Gov. Rick Scott on Friday used his veto pen to slash $410 million in legislative projects across the state, saying they failed to “provide a great return for Florida families.”
In signing the bulk of an $80 billion-plus budget for the fiscal year that starts July 1, Scott told reporters the savings from vetoes will help cover a planned increase in public school funding, tourism marketing, and economic-development efforts. Those issues will be a focus of a three-day special legislative session that will start Wednesday.
The cuts include such things as $300,000 for the Historic Gulfview Hotel restoration in Fort Walton Beach; $500,000 for the Miami Downtown Development Authority’s Baywalk; $89,435 for repairs to the Port Boca Lighthouse; $3 million for infrastructure improvements at Daytona Beach International Airport; and $4 million for the St. Leo University, Florida Hospital Wellness Center.
Also on the chopping block were $20.9 million for citrus canker payments in Broward County and $16.5 million for similar payments in Lee County.
Scott wrote in a letter to Secretary of State Ken Detzner that he vetoed the citrus canker money due to ongoing litigation.
Legislators had agreed to pay the money to compensate residents in a class-action suit who had lost orange, grapefruit, and other citrus trees as part of a Florida Department of Agriculture program to stop the spread of deadly citrus canker disease. Attorneys for the homeowners raised property rights arguments in challenging the department’s actions, and a judgment was entered in 2008.
Lawmakers passed an $82.4 billion budget on May 8 and sent the spending plan Wednesday to Scott, who has line-item veto power. The exact amount of the budget after the vetoes Friday was not immediately clear.
Also, along with the targeted projects, Scott eliminated the $20 billion public-school financing program, by vetoing the state’s $11.4 billion shares. The remainder of the funding for 67 school districts comes from local property taxes.
The veto came after education advocates said the Legislature had not provided enough money for public schools in the new budget.
That veto means lawmakers will have to pass a new Florida education finance program or FEFP, bill during next week’s special session. Scott and legislative leaders have agreed to add $215 million to the program, increasing per-student spending by some $100 in the coming academic year.
In vetoing $410 million in projects, Scott approached the veto totals of 2014, when $461.4 was struck from the spending plan.
A number of educational initiatives, from $1 million for Florida Gulf Coast University’s academic and career attainment program to $1.05 million for Florida Atlantic University’s Max Planck Scientific Fellowship Program, were removed from the budget as Scott said the schools could cover the costs through their state allocations.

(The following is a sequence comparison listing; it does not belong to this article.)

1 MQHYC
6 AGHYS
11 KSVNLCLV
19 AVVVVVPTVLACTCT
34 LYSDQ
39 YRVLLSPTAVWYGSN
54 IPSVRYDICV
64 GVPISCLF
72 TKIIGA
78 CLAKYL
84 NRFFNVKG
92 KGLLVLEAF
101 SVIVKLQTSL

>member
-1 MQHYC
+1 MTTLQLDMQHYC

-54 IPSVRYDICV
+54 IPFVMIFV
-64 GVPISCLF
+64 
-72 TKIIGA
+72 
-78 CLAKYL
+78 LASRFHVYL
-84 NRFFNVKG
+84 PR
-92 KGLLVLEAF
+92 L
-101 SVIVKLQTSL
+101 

He eliminated $15 million for Florida International University’s School of International and Public Affairs and $15 million for the School of Integrated Watershed and Coastal Studies at Florida Gulf Coast University. Scott said both projects were “low priorities” for the Florida Board of Governors, which oversees the university system.
Among state colleges, Scott vetoed $5 million for a Miami Dade College gym renovation and $4 million for a building renovation at St. Johns River State College.
He said the schools could use local fees to carry out the projects.
Scott eliminated a host of university initiatives funded in the budget, by arguing the 12 schools can use a sizable budget increase they are receiving to fund the projects.
For instance, Scott eliminated $1.9 million in funding for two University of Florida education learning centers, arguing the school could fund the projects out of the $741 million it would receive in the coming year.
Scott vetoed state funding for a number of private colleges because the schools had recently raised tuition, a move that has often drawn the governor’s ire.
St. Leo University lost $4 million for a wellness center because the school had raised tuition by 3 percent.
In the public-school budget, Scott eliminated $14 million for “standard student attire” program, saying the initiative was “not a core education mission” for the state.
In other fields, Scott and his staff found no statewide return on investment.
In the case of the $854,677 that was slated to go to the Central Florida Zoo and Botanical Gardens as part of a partnership with Seminole County to build a teaching facility to serve middle and high schools and colleges, Scott said there was no return from the construction of a facility that isn’t owned by the state.
The work at Daytona Beach International Airport was removed from the budget, as the proposal reportedly didn’t follow the proper evaluation process for aviation projects.
A proposal for $750,000 for medical cannabis research at the Moffitt Cancer Center was snuffed as the money was tied to a failed effort (SB 406) by Legislators to carry out a voter-approved constitutional amendment legalizing medical marijuana.
Another $4.3 million, designated for the Thomas Varnadoe Forensic Center for Education and Research in Pasco County, was cut because the training center “should be under the management of the Florida Department of Law Enforcement,” Scott wrote.
The building was named after a victim of a notorious Panhandle reform school as part of a bill Scott signed on Friday. Varnadoe died after being sent to the now-shuttered Arthur G. Dozier School for Boys in Marianna in 1934.
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